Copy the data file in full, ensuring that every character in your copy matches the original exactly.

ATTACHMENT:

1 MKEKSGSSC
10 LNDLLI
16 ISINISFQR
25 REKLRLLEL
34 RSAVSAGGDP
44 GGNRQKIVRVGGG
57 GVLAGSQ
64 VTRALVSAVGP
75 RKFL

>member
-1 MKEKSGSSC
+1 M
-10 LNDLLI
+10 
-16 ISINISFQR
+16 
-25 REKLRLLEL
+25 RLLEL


1 MKEKSGSSC
10 LNDLLI
16 ISINISFQR
25 REKLRLLEL
34 RSAVSAGGDP
44 GGNRQKIVRVGGG
57 GVLAGSQ
64 VTRALVSAVGP
75 RKFL

>member
-1 MKEKSGSSC
+1 M
-10 LNDLLI
+10 
-16 ISINISFQR
+16 
-25 REKLRLLEL
+25 RLLEL